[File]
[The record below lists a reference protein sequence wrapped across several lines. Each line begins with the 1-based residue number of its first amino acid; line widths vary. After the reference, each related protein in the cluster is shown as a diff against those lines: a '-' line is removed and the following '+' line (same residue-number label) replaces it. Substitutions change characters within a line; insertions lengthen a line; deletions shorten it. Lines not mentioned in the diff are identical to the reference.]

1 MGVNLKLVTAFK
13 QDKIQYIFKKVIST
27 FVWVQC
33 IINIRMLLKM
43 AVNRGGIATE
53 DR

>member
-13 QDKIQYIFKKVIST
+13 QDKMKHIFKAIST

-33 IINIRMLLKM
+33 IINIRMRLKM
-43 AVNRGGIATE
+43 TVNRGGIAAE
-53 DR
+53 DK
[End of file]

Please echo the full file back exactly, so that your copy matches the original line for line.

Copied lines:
[The record below lists a reference protein sequence wrapped across several lines. Each line begins with the 1-based residue number of its first amino acid; line widths vary. After the reference, each related protein in the cluster is shown as a diff against those lines: a '-' line is removed and the following '+' line (same residue-number label) replaces it. Substitutions change characters within a line; insertions lengthen a line; deletions shorten it. Lines not mentioned in the diff are identical to the reference.]

1 MGVNLKLVTAFK
13 QDKIQYIFKKVIST
27 FVWVQC
33 IINIRMLLKM
43 AVNRGGIATE
53 DR

>member
-13 QDKIQYIFKKVIST
+13 QDKMKHIFKAIST

-33 IINIRMLLKM
+33 IINIRMRLKM
-43 AVNRGGIATE
+43 TVNRGGIAAE
-53 DR
+53 DK